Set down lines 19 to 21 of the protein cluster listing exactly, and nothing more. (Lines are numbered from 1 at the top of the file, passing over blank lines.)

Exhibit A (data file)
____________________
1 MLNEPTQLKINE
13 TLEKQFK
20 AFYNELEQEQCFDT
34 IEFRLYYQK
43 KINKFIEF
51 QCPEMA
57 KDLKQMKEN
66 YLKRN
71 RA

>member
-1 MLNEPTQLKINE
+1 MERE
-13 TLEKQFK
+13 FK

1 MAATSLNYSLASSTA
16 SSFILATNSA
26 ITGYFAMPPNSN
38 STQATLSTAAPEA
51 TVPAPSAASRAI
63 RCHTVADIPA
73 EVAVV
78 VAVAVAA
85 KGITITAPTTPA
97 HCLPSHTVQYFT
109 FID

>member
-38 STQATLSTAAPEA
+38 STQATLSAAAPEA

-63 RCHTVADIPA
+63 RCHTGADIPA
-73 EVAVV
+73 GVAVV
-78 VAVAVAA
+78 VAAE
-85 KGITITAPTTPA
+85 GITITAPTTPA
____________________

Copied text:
51 TVPAPSAASRAI
63 RCHTVADIPA
73 EVAVV